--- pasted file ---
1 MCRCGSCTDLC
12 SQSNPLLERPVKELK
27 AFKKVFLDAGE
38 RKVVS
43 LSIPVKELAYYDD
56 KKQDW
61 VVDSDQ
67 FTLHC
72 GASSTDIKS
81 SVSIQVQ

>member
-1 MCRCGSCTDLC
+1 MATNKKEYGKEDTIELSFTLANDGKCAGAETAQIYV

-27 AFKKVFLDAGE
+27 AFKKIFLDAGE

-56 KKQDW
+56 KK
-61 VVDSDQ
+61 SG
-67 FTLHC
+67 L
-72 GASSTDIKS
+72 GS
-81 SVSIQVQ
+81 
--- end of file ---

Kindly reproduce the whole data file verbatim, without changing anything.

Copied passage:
1 MCRCGSCTDLC
12 SQSNPLLERPVKELK
27 AFKKVFLDAGE
38 RKVVS
43 LSIPVKELAYYDD
56 KKQDW
61 VVDSDQ
67 FTLHC
72 GASSTDIKS
81 SVSIQVQ

>member
-1 MCRCGSCTDLC
+1 MATNKKEYGKEDTIELSFTLANDGKCAGAETAQIYV

-27 AFKKVFLDAGE
+27 AFKKIFLDAGE

-56 KKQDW
+56 KK
-61 VVDSDQ
+61 SG
-67 FTLHC
+67 L
-72 GASSTDIKS
+72 GS
-81 SVSIQVQ
+81 